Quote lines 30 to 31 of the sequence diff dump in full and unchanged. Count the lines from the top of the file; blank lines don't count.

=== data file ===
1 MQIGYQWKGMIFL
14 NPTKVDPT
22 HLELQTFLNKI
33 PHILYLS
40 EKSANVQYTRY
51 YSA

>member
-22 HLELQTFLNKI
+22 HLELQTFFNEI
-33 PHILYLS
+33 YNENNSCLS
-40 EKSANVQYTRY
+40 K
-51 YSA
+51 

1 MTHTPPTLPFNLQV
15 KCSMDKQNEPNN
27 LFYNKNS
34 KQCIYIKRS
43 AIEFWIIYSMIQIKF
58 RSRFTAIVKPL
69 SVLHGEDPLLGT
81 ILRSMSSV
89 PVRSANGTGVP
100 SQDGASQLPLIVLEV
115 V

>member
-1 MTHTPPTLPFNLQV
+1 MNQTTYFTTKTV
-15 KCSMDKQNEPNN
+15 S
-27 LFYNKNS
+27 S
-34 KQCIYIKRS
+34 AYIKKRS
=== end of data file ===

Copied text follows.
-15 KCSMDKQNEPNN
+15 S